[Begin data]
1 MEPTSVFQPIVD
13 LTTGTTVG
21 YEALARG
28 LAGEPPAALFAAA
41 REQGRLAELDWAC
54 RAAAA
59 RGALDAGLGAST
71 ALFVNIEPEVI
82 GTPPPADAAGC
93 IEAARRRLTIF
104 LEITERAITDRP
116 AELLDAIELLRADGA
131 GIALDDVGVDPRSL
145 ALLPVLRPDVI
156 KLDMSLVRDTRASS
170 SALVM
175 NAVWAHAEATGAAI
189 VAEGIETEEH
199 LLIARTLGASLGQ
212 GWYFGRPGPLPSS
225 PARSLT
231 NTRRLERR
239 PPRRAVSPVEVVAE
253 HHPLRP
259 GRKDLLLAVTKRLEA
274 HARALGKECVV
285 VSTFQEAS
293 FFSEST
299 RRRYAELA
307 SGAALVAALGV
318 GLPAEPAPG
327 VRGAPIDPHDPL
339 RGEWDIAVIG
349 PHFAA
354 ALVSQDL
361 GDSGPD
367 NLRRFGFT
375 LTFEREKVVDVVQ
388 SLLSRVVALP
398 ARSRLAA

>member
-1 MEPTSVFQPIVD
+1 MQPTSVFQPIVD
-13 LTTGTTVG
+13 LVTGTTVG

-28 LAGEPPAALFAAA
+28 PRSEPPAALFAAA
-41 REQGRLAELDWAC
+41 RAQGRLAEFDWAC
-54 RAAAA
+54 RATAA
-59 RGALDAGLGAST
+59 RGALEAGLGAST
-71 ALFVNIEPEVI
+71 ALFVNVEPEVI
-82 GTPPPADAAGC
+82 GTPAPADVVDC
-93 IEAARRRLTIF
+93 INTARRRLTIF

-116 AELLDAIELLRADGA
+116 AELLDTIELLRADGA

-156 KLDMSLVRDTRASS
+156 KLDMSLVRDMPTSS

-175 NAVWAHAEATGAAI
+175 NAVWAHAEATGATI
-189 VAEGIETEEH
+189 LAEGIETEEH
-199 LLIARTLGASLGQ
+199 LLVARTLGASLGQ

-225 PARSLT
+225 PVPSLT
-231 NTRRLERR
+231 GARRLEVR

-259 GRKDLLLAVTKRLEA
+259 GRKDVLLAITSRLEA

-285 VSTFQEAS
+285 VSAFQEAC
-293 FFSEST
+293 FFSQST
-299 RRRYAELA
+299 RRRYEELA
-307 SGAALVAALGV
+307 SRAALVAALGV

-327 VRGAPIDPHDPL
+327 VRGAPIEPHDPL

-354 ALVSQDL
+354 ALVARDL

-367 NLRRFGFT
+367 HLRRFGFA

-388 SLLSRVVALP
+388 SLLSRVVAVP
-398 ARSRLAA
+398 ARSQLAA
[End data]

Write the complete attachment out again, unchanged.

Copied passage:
1 MEPTSVFQPIVD
13 LTTGTTVG
21 YEALARG
28 LAGEPPAALFAAA
41 REQGRLAELDWAC
54 RAAAA
59 RGALDAGLGAST
71 ALFVNIEPEVI
82 GTPPPADAAGC
93 IEAARRRLTIF
104 LEITERAITDRP
116 AELLDAIELLRADGA
131 GIALDDVGVDPRSL
145 ALLPVLRPDVI
156 KLDMSLVRDTRASS
170 SALVM
175 NAVWAHAEATGAAI
189 VAEGIETEEH
199 LLIARTLGASLGQ
212 GWYFGRPGPLPSS
225 PARSLT
231 NTRRLERR
239 PPRRAVSPVEVVAE
253 HHPLRP
259 GRKDLLLAVTKRLEA
274 HARALGKECVV
285 VSTFQEAS
293 FFSEST
299 RRRYAELA
307 SGAALVAALGV
318 GLPAEPAPG
327 VRGAPIDPHDPL
339 RGEWDIAVIG
349 PHFAA
354 ALVSQDL
361 GDSGPD
367 NLRRFGFT
375 LTFEREKVVDVVQ
388 SLLSRVVALP
398 ARSRLAA

>member
-1 MEPTSVFQPIVD
+1 MQPTSVFQPIVD
-13 LTTGTTVG
+13 LVTGTTVG

-28 LAGEPPAALFAAA
+28 PRSEPPAALFAAA
-41 REQGRLAELDWAC
+41 RAQGRLAEFDWAC
-54 RAAAA
+54 RATAA
-59 RGALDAGLGAST
+59 RGALEAGLGAST
-71 ALFVNIEPEVI
+71 ALFVNVEPEVI
-82 GTPPPADAAGC
+82 GTPAPADVVDC
-93 IEAARRRLTIF
+93 INTARRRLTIF

-116 AELLDAIELLRADGA
+116 AELLDTIELLRADGA

-156 KLDMSLVRDTRASS
+156 KLDMSLVRDMPTSS

-175 NAVWAHAEATGAAI
+175 NAVWAHAEATGATI
-189 VAEGIETEEH
+189 LAEGIETEEH
-199 LLIARTLGASLGQ
+199 LLVARTLGASLGQ

-225 PARSLT
+225 PVPSLT
-231 NTRRLERR
+231 GARRLEVR

-259 GRKDLLLAVTKRLEA
+259 GRKDVLLAITSRLEA

-285 VSTFQEAS
+285 VSAFQEAC
-293 FFSEST
+293 FFSQST
-299 RRRYAELA
+299 RRRYEELA
-307 SGAALVAALGV
+307 SRAALVAALGV

-327 VRGAPIDPHDPL
+327 VRGAPIEPHDPL

-354 ALVSQDL
+354 ALVARDL

-367 NLRRFGFT
+367 HLRRFGFA

-388 SLLSRVVALP
+388 SLLSRVVAVP
-398 ARSRLAA
+398 ARSQLAA